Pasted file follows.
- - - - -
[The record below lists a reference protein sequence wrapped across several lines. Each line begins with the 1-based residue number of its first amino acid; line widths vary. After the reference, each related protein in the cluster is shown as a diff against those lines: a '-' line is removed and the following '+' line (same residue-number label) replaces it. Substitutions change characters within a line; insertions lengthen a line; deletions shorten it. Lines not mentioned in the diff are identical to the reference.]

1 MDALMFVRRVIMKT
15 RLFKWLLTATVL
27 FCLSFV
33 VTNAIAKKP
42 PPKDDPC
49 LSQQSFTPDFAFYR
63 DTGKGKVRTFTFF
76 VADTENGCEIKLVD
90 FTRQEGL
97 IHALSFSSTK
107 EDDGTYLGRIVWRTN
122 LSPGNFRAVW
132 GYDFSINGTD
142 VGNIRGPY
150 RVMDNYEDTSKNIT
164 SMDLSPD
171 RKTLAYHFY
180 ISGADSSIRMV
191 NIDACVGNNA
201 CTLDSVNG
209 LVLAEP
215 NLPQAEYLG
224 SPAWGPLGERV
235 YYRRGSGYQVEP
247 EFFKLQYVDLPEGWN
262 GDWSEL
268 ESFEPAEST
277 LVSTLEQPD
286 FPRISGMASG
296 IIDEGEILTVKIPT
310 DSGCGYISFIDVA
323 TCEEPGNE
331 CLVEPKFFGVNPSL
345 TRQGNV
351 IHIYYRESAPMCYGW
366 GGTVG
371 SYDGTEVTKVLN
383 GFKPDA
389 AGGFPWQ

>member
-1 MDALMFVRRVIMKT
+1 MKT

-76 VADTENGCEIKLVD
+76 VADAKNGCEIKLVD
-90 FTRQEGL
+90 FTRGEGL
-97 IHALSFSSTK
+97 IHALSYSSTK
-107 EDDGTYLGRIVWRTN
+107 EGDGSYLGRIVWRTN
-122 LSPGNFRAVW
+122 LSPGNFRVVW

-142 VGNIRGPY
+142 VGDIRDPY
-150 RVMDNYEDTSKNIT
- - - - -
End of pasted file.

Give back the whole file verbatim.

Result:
[The record below lists a reference protein sequence wrapped across several lines. Each line begins with the 1-based residue number of its first amino acid; line widths vary. After the reference, each related protein in the cluster is shown as a diff against those lines: a '-' line is removed and the following '+' line (same residue-number label) replaces it. Substitutions change characters within a line; insertions lengthen a line; deletions shorten it. Lines not mentioned in the diff are identical to the reference.]

1 MDALMFVRRVIMKT
15 RLFKWLLTATVL
27 FCLSFV
33 VTNAIAKKP
42 PPKDDPC
49 LSQQSFTPDFAFYR
63 DTGKGKVRTFTFF
76 VADTENGCEIKLVD
90 FTRQEGL
97 IHALSFSSTK
107 EDDGTYLGRIVWRTN
122 LSPGNFRAVW
132 GYDFSINGTD
142 VGNIRGPY
150 RVMDNYEDTSKNIT
164 SMDLSPD
171 RKTLAYHFY
180 ISGADSSIRMV
191 NIDACVGNNA
201 CTLDSVNG
209 LVLAEP
215 NLPQAEYLG
224 SPAWGPLGERV
235 YYRRGSGYQVEP
247 EFFKLQYVDLPEGWN
262 GDWSEL
268 ESFEPAEST
277 LVSTLEQPD
286 FPRISGMASG
296 IIDEGEILTVKIPT
310 DSGCGYISFIDVA
323 TCEEPGNE
331 CLVEPKFFGVNPSL
345 TRQGNV
351 IHIYYRESAPMCYGW
366 GGTVG
371 SYDGTEVTKVLN
383 GFKPDA
389 AGGFPWQ

>member
-1 MDALMFVRRVIMKT
+1 MKT

-76 VADTENGCEIKLVD
+76 VADAKNGCEIKLVD
-90 FTRQEGL
+90 FTRGEGL
-97 IHALSFSSTK
+97 IHALSYSSTK
-107 EDDGTYLGRIVWRTN
+107 EGDGSYLGRIVWRTN
-122 LSPGNFRAVW
+122 LSPGNFRVVW

-142 VGNIRGPY
+142 VGDIRDPY
-150 RVMDNYEDTSKNIT